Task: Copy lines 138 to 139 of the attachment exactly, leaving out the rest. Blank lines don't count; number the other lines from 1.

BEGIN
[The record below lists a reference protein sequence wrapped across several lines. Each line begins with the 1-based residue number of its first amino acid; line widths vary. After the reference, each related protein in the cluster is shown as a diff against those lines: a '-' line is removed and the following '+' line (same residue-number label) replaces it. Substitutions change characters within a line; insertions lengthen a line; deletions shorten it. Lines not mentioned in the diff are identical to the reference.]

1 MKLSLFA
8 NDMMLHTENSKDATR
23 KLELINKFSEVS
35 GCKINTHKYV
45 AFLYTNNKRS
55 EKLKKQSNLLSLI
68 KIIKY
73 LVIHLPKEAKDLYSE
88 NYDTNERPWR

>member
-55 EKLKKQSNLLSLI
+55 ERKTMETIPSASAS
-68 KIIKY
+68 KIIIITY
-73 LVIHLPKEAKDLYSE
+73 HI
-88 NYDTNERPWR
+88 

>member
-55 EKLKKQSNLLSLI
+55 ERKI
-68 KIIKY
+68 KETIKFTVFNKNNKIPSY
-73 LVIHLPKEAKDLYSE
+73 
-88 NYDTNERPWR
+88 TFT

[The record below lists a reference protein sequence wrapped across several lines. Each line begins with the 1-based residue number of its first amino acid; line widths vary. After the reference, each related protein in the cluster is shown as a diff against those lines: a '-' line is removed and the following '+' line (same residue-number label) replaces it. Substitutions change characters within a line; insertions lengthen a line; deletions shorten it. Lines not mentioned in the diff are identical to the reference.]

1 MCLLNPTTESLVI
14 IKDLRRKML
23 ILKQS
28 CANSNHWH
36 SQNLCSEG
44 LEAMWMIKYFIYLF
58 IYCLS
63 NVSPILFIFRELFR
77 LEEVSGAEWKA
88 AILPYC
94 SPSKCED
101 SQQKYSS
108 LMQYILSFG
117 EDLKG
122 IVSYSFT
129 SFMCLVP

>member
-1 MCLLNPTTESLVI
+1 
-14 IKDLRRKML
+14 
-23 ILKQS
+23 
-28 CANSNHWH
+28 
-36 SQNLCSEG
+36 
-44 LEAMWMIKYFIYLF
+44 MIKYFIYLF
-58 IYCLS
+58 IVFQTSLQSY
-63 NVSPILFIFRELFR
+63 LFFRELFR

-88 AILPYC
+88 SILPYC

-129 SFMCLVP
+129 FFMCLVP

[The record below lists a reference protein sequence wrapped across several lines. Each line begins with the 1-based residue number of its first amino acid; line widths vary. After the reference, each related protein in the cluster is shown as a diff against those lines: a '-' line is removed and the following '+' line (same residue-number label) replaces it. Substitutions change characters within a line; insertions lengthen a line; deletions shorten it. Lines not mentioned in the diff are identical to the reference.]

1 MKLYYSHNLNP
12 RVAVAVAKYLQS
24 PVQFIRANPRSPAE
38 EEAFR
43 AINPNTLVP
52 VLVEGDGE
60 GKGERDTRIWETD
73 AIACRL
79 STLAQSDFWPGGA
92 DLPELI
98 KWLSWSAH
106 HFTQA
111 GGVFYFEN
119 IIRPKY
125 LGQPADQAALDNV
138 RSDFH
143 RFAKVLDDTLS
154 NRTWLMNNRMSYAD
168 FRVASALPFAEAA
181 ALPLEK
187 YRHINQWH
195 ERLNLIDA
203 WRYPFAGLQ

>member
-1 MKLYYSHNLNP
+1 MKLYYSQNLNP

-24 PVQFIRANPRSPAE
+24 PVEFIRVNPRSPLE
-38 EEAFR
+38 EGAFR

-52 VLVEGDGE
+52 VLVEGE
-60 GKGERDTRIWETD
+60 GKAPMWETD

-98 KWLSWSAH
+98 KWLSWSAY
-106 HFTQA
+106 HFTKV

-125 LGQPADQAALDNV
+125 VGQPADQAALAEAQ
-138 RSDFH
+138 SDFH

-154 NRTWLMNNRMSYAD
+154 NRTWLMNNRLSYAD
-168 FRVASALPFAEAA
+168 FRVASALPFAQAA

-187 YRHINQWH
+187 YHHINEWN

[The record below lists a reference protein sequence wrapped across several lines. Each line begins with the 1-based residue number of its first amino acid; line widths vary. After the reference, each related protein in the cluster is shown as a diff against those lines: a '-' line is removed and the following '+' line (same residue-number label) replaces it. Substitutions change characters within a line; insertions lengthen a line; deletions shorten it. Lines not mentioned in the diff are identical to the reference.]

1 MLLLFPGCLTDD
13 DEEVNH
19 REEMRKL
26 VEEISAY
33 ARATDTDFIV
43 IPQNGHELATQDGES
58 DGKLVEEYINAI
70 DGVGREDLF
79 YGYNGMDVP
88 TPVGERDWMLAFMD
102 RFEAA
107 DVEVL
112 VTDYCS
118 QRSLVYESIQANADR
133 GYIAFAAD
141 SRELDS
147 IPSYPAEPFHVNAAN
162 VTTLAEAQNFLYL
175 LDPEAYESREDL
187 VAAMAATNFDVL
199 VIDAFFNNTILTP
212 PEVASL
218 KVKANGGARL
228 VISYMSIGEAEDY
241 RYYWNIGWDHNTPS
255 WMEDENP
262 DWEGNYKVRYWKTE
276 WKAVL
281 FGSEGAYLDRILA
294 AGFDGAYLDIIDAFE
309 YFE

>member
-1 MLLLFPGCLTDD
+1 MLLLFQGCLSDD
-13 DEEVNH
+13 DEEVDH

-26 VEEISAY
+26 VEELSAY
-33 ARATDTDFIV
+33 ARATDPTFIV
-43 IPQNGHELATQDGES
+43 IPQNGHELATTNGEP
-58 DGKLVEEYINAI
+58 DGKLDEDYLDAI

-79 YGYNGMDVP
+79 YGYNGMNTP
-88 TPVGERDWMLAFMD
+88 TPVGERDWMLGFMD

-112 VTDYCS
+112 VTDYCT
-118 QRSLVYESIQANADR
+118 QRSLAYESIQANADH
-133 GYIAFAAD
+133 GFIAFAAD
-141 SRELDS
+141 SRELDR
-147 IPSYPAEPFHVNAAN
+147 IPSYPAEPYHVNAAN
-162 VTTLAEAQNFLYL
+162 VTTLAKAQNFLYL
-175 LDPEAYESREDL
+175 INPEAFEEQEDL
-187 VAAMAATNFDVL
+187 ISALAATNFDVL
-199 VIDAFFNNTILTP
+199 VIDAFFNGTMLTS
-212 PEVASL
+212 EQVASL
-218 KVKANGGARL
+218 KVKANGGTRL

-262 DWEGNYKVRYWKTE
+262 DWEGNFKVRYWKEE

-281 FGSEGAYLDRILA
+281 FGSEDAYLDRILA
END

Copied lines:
212 PEVASL
218 KVKANGGARL